In March of this year, Intel introduced its first Celeron processors based on the Sandy Bridge architecture, and a recent report states that this chip will be joined in Q3 2011 by two other similar CPUs which are known as the B710 and B800.
Starting with the B800, this will be a slower version of the current B810 model and the chip includes two processing cores clocked at 1.5GHz, which makes it 100MHz slower than its older brother.
Just like the B810, this mobile Celeron CPU will include 2MB of Level 3 cache memory, a dual-channel DDR3-1333 memory controller, as well as an integrated graphics core that runs at 650MHz. The maximum GPU Turbo frequency is set at 1GHz.
Intel has set the TDP of the Celeron B810 at 35W and the chip is manufactured in a socket G2-compatible package.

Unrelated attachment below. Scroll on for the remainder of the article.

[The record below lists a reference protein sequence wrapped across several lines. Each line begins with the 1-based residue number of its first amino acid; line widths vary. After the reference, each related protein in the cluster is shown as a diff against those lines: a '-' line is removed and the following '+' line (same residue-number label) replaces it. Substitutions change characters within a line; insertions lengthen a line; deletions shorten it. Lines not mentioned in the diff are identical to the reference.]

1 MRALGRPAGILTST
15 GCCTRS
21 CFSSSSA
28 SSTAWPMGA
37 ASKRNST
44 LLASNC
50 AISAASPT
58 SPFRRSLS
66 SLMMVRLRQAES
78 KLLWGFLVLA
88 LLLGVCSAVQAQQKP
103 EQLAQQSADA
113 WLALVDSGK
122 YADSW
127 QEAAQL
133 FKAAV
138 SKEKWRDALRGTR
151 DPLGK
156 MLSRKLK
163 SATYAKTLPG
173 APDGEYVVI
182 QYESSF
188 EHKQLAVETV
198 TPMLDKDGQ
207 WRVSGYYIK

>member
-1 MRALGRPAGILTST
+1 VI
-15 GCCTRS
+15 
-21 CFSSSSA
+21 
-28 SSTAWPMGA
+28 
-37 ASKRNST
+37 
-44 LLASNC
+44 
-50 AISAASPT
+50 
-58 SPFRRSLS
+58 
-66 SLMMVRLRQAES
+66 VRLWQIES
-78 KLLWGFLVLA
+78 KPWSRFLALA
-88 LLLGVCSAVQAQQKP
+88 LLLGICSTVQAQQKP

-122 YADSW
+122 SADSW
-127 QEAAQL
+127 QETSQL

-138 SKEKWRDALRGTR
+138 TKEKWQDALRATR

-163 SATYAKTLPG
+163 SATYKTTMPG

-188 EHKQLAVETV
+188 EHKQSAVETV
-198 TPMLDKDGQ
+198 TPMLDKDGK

Moving to the B710, this is an even slower part as it features only one processing core, which is clocked at 1.6GHz.
The size of the L3 cache was also reduced to 1MB, but all the other of the CPU's specifications are identical to those of the B800, which means that it sports an Intel HD GPU (650MHz/1000MHz), DDR3-1333 support, 35W TDP, and micro-PGA packaging.
Both of these processors will incorporate only the most basic of features found in the Sandy Bridge architecture, such as Intel 64 and VT-x virtualization support.
More advanced technologies such as HyperThreading, Turbo Boost or Clear Video HD are not enabled.
According to the information gathered by CPU-World from various sources, the chips are expected to launch in the second half of June or in early Q3 2011.
Outside of these two chips, Intel is expected to introduce other four Celeron Sandy Bridge processors, including the ultra-low power 847 and three embedded models, known as the 827E, 847E and B810E.